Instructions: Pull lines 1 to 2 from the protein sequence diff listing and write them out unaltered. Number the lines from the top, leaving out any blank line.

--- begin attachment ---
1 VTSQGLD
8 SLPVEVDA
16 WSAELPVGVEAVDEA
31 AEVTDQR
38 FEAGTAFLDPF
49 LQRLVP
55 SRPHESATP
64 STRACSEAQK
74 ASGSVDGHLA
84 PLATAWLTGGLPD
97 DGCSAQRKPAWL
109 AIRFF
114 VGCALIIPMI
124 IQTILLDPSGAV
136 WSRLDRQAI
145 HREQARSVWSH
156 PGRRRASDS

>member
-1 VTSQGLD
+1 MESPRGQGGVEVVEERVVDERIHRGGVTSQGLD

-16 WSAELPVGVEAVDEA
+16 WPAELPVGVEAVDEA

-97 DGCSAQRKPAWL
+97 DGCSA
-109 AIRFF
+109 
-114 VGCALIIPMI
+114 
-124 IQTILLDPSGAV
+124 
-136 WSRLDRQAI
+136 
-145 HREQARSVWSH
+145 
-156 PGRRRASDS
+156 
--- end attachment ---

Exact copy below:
1 VTSQGLD
8 SLPVEVDA